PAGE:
If we truly can make such a difference in the future, then why in the world have we not all become bioethicists? Or why are we not all at least taking advantage of every opportunity to engage these issues as part of our preparation for future ministry?
Two reasons stand out. First, we are simply not aware of how huge and radically important the issues racing toward us are. Have you become familiar with the excellent information sources such as those identified later in this essay? They address not only reproductive, cloning, and genetic technologies—interventions you have heard something about but may not really understand—but also such developments as “cybernetics” and “nanotechnology” which you may have thought were pure science fiction, if you have heard about them at all.
What do you think about a computer chip implanted in your brain to give you a vast storehouse of information and even a live connection to the Internet (viruses included)? How about self-reproducing machines too small to see that can attack germs (or healthy tissue) in our bodies? Both are doable—but does “can do” mean “should do”?
There is a second important reason why we fail to make bioethics a priority. We simply do not realize that the decisions we already make concerning our health and lives are basically bioethical ones. If our dying mother or father needs one last medical treatment, we consider the decision to be purely medical and so ask our doctor to tell us what should be done. Or if we want to pursue one of 38 options for having children when we are infertile, we consider choosing the right option to be a decision for a fertility specialist to make.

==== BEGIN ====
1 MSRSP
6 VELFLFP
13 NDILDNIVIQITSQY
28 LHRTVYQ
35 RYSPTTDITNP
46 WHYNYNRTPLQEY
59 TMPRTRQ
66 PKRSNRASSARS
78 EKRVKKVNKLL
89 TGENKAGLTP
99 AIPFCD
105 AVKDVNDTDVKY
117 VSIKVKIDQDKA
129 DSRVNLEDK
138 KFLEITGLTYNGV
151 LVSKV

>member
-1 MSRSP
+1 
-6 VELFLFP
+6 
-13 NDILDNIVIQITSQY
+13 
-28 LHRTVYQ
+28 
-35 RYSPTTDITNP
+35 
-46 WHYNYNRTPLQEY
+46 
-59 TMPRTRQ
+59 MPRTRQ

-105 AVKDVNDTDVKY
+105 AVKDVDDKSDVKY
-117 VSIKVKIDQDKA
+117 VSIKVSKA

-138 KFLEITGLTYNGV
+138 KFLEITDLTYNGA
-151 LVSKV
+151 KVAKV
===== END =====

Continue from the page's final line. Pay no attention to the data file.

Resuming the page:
We do need the best medical counsel we can get in such situations. But identifying the best decision will also require recognizing what is at stake ethically in each option before us. You may be told, for instance, that the use of dialysis to filter the impurities from your dying spouse’s blood would not be worthwhile. Rather, it would simply be best to provide good pain relief and emotional support. But what does “worthwhile” mean? Your spouse may have a quality of life on dialysis that a physician or administrator does not consider worth the cost of treatment. You or your spouse may think otherwise, were you to have all of the information.
How much should you be told? What role should you play in the treatment decision? How different might you and a particular physician be in the value each places on human life? People should be getting the best medical information available concerning all possible options and then tracking down the best possible ethical information to go with it. Both are necessary to be fully equipped to make good decisions. But people rarely leave the confines of the hospital. Of course, those blessed with a Christian physician may not have to, if the physician can provide patients with the bioethical as well as medical information they need.